4. Bridge Street, before the First World War. The shops on the left offer postcards, tobacco and china, On the right hand of the street is the steam flour mill of Towner Bros., successors to the 'Tipper' Brewery, behind the hedge was 'Towners Lawn', here in fact the populace gathered for the 'Relief of Mafeking' procession. Between the lawn and the old river, was a coal yard. This whoie site is now occupied by the Co-op grocery store and what is left of the one time R.N.V.R. Dril! Hall. The shop in its front garden, was Hedges the greengrocers,

5. W.D. Stone's store - 'Shipping supplied', Over the shop door are the words 'Stamp Office'. The lamp-post is at the corner of South Lane. The building behind was later to be replaced by a purpose built Barclays Bank, itself to be demolished only recently in favour of a site in the Newhaven Square precinct. The photo was probably taken in the 1880's.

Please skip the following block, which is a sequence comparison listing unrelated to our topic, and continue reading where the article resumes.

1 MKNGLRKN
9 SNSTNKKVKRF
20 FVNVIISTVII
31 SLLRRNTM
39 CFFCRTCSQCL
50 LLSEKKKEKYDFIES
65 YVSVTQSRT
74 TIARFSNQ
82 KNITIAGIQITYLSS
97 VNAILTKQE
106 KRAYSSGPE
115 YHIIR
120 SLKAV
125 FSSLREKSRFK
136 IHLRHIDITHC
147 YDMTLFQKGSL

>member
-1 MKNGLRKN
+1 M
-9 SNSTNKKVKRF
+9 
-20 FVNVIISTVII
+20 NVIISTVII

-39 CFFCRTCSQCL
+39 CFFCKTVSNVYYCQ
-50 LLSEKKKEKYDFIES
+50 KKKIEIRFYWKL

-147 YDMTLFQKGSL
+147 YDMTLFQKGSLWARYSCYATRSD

6. Barmisters staff outing, believed before the First World War. The gathering is outside one of their High Street shops, the site now being occupied by Woolworths.

7. The High Street about 1910. The building left, was demolished in the 1980's, Barclays moving their bank into the new precinct to the left. 'The White Hart Hotel' was built in 1726 and was cut back in 1925 to allow road widening. Enterprising boys in the centre of the road, ensure a good eropping of garden produce!

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8. A delightful study of the pace of life in the High Street probably before 1918. Mr. J. Funnel's horse is given a bucket of refreshment outside of the Southdown bakery, where humans could also partake of tea and coffee. To keep the gas bills down, it was quite usual for people to take their Sunday joints to the bakery to be roasted for a minimal charge.